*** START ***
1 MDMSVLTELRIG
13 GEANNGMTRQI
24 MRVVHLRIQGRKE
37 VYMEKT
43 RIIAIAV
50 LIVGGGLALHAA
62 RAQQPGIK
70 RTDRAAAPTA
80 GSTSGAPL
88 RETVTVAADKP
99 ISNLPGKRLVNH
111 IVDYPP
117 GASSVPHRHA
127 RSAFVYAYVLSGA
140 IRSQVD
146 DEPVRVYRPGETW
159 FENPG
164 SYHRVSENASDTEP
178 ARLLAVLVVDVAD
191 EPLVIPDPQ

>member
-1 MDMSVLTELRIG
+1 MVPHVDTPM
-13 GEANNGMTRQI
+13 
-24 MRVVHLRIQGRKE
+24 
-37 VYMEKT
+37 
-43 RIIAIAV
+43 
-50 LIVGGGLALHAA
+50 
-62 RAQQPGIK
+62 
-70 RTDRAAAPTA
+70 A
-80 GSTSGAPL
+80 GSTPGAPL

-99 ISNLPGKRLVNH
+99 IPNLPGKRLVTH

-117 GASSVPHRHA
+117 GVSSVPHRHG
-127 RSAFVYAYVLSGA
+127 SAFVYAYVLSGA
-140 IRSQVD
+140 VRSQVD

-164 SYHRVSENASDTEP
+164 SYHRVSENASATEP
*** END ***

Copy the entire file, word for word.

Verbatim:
1 MDMSVLTELRIG
13 GEANNGMTRQI
24 MRVVHLRIQGRKE
37 VYMEKT
43 RIIAIAV
50 LIVGGGLALHAA
62 RAQQPGIK
70 RTDRAAAPTA
80 GSTSGAPL
88 RETVTVAADKP
99 ISNLPGKRLVNH
111 IVDYPP
117 GASSVPHRHA
127 RSAFVYAYVLSGA
140 IRSQVD
146 DEPVRVYRPGETW
159 FENPG
164 SYHRVSENASDTEP
178 ARLLAVLVVDVAD
191 EPLVIPDPQ

>member
-1 MDMSVLTELRIG
+1 MVPHVDTPM
-13 GEANNGMTRQI
+13 
-24 MRVVHLRIQGRKE
+24 
-37 VYMEKT
+37 
-43 RIIAIAV
+43 
-50 LIVGGGLALHAA
+50 
-62 RAQQPGIK
+62 
-70 RTDRAAAPTA
+70 A
-80 GSTSGAPL
+80 GSTPGAPL

-99 ISNLPGKRLVNH
+99 IPNLPGKRLVTH

-117 GASSVPHRHA
+117 GVSSVPHRHG
-127 RSAFVYAYVLSGA
+127 SAFVYAYVLSGA
-140 IRSQVD
+140 VRSQVD

-164 SYHRVSENASDTEP
+164 SYHRVSENASATEP